Germany's economy picked up speed in the first quarter of 2017, driven by higher investment in construction, machinery and equipment, as well as robust household and state spending, and strong exports. David Pollard reports.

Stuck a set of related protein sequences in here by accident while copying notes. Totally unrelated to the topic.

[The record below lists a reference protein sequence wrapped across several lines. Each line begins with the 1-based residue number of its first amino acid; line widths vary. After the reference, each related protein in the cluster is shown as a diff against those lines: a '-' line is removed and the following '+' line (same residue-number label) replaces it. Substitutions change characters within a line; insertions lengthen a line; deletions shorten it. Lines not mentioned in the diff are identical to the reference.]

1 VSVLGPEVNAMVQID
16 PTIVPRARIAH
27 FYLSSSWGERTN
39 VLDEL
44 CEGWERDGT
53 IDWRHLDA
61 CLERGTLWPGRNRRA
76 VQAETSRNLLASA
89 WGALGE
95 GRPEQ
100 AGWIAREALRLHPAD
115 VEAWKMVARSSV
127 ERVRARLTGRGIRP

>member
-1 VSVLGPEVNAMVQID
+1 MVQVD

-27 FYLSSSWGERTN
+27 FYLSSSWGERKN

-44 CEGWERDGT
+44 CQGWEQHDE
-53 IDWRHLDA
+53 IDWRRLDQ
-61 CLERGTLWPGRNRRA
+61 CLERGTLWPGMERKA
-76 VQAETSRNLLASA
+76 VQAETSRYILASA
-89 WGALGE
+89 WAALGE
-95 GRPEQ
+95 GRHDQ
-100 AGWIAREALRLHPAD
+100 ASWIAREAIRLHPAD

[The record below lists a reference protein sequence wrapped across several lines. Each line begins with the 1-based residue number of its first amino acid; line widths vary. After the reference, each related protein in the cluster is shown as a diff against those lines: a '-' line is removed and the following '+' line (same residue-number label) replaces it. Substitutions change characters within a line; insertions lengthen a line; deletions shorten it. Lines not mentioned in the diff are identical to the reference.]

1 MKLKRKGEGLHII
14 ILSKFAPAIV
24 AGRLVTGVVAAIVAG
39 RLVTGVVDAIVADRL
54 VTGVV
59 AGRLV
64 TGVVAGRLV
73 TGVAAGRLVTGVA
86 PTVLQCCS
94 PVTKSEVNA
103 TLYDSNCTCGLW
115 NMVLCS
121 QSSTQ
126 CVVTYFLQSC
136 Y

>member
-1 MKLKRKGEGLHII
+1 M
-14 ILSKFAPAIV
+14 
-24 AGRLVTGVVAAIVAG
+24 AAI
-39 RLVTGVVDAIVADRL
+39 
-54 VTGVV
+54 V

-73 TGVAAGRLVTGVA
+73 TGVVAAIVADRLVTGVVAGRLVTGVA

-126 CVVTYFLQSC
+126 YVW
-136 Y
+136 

A 0.6 per cent jump in Q1 GDP is Germany's best performance in a year. And could, say analysts, put it into top gear. Just as the euro zone too has revised up its growth outlook. The bloc as a whole now expected to hit a rate of 1.7 per cent this year - as Germany did in the last quarter. Some worried that it could be going too fast - while others not. SOUNDBITE (English) CITY INDEX MARKET ANALYST, KEN ODELUGA, SAYING: "We know that their economy is very adaptive ... compared to many other major economies around the world. So whilst I would say that it's looking impressive I would not be very concerned about the risk of overheating too soon." It's vindication, say fans of QE, of the ECB's massive 2.3 trillion euro stimulus programme. If critics say it should be eased back. But according to ECB chief Mario Draghi this week: 'it's too early to declare success.' According to his deputy, Vitor Constancio: 'loose policy for longer is less risky'. Though a policy shift is perhaps not that far away. SOUNDBITE (English) CITY INDEX MARKET ANALYST, KEN ODELUGA, SAYING: "I think that we're still in this sort of balancing act phase .... I think the ground is being prepared in other words for the time when we do get that pretty clear signal." And other euro zone economies do still lag. France with just a 0.3 per cent growth rate in Q1. Italy forecast at just 0.2 per cent. SOUNDBITE (English) CITY INDEX MARKET ANALYST, KEN ODELUGA, SAYING: "We're still on shaky ground. I think there's a few success stories. We need to see more. For Germany, a bigger economy doesn't necessarily mean bigger investment. Its finance minister ruling out extra spending when he spoke on Thursday. But making some room - for tax cuts. (SOUNDBITE) (German) GERMAN FINANCE MINISTER, WOLFGANG SCHAEUBLE, SAYING: "A moderate relief of small and middle incomes is possible and appropriate." Good news for German households - and for the German chancellor and her governing party as they head towards a federal election in September.